The following day Harry and his troop moved further down the river, the enemy having fallen back from Didcot. He was placed at a village where there was a ford across the river. The post was of importance, as its position prevented the enemy from making raids into the country, where stores of provisions and cattle had been collected for the use of the army at Oxford. Harry's force was a small one for the defense of such a post; but there appeared little danger of an attack, as Prince Rupert, with a large force of cavalry, lay but a mile or two distant. A few days after their arrival, however, Prince Rupert started with his horse to drive back a party of the enemy whom he heard were lying some miles north of Reading.
"Prince Rupert never seems to have room for two ideas in his head at the same time," Jacob said. "The moment he hears of an enemy off he rides at full gallop, forgetting that he has left us alone here. It is well if the Roundheads at Reading do not sally out and attack us, seeing how useful this ford would be to them."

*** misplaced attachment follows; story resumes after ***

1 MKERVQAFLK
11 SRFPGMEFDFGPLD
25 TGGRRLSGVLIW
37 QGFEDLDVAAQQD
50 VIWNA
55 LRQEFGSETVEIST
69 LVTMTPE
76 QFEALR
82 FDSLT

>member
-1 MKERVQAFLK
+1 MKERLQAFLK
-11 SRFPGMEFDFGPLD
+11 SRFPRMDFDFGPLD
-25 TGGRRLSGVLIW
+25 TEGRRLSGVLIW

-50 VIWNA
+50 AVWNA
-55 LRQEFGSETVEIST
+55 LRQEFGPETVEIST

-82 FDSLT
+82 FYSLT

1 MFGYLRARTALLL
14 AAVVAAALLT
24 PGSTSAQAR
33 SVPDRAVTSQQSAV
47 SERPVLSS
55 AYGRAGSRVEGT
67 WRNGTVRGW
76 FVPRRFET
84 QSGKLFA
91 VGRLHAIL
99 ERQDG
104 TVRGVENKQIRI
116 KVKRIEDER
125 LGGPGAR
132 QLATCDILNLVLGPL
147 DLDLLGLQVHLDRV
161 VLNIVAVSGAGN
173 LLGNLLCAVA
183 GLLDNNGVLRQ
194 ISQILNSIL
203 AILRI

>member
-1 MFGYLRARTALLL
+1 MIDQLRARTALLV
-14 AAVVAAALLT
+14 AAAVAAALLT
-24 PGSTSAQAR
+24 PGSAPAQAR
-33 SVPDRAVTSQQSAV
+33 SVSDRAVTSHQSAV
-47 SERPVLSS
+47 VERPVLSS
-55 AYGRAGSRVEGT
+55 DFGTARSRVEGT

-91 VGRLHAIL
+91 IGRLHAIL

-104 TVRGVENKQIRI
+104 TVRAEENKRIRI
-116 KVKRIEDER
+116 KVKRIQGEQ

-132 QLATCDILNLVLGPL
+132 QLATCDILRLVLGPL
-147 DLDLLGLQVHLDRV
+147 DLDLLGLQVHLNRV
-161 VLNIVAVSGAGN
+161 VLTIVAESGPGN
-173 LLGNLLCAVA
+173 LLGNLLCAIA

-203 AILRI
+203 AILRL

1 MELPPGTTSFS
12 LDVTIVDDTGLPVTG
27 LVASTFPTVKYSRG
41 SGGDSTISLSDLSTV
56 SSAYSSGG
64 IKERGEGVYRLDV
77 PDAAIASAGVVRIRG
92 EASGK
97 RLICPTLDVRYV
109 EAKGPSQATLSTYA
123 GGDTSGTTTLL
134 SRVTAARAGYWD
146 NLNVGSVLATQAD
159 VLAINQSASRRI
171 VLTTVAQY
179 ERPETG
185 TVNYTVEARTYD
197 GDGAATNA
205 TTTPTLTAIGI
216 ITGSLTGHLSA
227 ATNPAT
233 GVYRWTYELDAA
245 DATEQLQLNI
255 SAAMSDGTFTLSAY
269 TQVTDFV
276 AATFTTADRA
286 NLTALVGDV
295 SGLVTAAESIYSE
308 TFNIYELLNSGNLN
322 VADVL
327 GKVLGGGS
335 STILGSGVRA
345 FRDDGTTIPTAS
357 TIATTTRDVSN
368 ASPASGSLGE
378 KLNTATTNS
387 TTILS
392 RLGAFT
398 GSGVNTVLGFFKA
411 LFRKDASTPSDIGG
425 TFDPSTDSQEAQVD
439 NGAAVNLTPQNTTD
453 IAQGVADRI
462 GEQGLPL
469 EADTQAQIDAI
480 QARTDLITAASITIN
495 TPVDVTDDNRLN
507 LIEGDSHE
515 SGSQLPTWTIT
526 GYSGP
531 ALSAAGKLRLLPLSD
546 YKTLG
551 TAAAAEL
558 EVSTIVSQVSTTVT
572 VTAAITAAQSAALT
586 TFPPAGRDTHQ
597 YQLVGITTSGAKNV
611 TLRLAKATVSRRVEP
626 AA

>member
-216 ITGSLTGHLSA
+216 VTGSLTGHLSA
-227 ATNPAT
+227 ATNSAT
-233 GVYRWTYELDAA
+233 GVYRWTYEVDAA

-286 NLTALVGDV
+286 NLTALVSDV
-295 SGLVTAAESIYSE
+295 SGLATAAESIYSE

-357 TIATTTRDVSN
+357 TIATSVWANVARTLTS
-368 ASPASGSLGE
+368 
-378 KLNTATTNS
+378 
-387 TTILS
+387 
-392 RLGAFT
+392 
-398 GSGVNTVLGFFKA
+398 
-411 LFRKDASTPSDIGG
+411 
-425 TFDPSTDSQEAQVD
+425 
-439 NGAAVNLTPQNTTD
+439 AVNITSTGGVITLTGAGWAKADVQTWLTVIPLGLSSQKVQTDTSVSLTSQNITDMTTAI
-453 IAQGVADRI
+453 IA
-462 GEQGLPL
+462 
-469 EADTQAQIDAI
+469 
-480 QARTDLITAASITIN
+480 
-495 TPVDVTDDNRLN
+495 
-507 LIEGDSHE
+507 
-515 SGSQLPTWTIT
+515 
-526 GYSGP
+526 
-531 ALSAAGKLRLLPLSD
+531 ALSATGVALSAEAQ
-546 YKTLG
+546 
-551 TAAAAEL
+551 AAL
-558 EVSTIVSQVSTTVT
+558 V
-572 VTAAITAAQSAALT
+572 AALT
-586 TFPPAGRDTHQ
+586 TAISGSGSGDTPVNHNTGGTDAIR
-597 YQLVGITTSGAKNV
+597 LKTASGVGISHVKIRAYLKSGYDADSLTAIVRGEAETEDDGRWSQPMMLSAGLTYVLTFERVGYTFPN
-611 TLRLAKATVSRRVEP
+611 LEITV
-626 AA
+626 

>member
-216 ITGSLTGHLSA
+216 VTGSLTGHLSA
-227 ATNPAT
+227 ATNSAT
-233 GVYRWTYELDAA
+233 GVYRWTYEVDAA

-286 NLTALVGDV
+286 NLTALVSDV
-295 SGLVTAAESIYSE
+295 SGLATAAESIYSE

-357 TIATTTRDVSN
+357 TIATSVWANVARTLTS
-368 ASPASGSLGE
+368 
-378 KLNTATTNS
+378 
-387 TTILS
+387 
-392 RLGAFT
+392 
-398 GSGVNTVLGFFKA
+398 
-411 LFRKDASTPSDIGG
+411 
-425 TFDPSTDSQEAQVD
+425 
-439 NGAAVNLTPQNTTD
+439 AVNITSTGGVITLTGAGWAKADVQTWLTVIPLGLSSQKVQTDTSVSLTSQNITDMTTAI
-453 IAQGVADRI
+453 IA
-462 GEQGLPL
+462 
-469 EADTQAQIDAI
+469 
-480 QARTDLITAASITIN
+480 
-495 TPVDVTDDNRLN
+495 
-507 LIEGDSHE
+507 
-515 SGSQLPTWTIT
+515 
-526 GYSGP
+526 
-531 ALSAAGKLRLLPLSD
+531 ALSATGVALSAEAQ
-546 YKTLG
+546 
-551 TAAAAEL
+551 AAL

"I agree with you, Jacob, and we will forthwith set to work to render the place as defensible as we may."
"We had best defend the other side of the ford, if they advance," Jacob said. "We could make a far better stand there."
"That is true, Jacob; but though we could there bar them from entering our country, they, if they obtained the village, would shut the door to our entering theirs. No, it is clear that it our duty to defend the village as long as we can, if we should be attacked."
Harry now set his men to work to make loopholes in the cottages and inclosure walls, and to connect the latter by banks of earth, having thorn branches set on the top. Just at the ford itself stood a large water-mill, worked by a stream which here ran into the river. Harry placed sacks before all the windows, leaving only loopholes through which to fire. Some of the troop carried pistols only; others had carbines; and some, short, wide-mouthed guns, which carried large charges of buckshot. Pickets were sent forward a mile toward Reading.